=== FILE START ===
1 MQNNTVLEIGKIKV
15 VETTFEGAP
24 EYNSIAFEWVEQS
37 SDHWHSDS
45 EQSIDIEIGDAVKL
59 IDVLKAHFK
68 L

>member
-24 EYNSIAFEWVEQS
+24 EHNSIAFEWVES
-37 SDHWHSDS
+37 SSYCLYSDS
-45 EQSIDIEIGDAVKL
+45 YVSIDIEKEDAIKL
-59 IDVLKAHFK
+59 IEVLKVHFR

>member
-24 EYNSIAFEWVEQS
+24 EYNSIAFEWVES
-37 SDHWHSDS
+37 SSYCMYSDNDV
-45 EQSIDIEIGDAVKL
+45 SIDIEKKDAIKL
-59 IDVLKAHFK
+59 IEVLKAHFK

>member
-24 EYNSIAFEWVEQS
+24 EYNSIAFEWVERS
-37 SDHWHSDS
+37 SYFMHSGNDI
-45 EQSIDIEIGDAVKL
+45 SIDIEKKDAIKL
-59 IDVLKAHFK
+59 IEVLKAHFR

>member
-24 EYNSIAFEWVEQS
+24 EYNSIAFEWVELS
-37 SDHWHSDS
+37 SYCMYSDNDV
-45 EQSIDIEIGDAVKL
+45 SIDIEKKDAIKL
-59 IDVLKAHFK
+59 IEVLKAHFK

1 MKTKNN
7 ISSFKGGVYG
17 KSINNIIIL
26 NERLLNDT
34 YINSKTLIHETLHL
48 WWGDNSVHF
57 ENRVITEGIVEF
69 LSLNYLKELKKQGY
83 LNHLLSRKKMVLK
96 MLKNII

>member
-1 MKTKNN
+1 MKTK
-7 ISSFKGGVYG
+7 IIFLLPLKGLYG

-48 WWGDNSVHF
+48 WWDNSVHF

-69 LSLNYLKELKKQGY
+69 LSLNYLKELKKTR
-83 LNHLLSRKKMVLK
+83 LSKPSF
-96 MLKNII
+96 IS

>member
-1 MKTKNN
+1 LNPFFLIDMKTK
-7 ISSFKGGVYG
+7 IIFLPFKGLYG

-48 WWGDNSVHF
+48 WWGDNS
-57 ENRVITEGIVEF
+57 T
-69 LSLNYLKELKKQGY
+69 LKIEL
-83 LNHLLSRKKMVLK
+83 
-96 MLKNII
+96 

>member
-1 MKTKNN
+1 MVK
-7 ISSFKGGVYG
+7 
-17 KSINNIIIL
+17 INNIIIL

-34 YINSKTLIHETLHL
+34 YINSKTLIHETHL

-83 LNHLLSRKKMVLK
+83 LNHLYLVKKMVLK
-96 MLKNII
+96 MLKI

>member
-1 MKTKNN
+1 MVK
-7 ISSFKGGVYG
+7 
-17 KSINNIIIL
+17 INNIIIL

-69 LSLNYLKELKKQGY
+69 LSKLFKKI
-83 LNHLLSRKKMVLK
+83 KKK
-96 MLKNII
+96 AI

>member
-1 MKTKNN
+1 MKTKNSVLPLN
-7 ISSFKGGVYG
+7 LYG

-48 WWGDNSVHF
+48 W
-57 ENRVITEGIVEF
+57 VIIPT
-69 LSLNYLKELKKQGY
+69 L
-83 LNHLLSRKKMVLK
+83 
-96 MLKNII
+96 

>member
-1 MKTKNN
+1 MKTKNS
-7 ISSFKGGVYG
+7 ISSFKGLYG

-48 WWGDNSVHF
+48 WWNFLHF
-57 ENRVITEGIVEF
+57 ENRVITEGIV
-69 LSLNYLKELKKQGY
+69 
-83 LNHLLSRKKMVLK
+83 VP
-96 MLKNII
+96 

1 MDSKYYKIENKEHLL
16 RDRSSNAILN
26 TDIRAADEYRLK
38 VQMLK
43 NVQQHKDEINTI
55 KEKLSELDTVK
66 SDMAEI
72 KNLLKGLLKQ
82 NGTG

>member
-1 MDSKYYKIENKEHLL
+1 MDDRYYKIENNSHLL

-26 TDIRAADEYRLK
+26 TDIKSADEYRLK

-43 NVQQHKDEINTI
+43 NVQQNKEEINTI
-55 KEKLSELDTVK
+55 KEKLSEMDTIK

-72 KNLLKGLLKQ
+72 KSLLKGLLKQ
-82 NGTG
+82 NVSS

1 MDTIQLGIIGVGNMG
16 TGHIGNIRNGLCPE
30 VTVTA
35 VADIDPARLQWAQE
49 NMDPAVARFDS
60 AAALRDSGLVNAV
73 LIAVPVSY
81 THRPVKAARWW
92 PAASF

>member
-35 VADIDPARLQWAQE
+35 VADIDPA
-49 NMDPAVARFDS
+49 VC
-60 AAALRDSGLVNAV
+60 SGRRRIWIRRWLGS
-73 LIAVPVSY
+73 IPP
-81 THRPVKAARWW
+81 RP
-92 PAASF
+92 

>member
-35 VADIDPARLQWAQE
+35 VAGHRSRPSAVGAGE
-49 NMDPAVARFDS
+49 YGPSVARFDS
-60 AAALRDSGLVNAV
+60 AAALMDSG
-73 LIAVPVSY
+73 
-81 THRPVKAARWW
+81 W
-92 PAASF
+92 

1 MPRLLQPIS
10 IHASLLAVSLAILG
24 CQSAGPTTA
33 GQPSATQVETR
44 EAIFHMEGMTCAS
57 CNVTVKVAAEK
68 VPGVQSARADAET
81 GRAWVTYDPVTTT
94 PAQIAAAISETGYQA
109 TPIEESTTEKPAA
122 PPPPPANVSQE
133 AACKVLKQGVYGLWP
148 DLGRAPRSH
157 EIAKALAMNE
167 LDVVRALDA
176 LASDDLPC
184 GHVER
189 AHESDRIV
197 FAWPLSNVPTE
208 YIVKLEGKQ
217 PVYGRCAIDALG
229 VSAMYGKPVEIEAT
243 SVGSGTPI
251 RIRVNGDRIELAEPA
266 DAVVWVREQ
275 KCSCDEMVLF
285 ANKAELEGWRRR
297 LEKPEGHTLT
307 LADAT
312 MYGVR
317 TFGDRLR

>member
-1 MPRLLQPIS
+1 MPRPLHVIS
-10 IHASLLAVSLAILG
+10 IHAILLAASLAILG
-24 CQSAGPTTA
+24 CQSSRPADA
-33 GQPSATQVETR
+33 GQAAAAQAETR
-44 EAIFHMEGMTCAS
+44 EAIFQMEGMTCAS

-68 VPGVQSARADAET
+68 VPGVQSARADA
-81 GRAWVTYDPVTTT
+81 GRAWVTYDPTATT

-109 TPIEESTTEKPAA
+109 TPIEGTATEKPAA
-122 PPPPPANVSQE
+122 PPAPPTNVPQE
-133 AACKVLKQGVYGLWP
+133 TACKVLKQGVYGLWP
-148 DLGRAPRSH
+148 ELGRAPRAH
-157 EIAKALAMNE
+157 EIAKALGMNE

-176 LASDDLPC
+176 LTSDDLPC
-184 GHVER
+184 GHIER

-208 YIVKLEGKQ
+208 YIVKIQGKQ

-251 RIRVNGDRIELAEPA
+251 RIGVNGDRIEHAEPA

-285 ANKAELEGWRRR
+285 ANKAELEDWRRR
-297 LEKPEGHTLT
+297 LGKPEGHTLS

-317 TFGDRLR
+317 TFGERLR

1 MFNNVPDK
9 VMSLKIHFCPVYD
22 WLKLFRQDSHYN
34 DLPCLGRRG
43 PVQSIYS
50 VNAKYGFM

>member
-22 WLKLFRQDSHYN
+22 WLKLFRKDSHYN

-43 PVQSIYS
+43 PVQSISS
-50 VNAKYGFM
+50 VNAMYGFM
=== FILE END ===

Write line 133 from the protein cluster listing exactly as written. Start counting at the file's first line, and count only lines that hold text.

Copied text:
+69 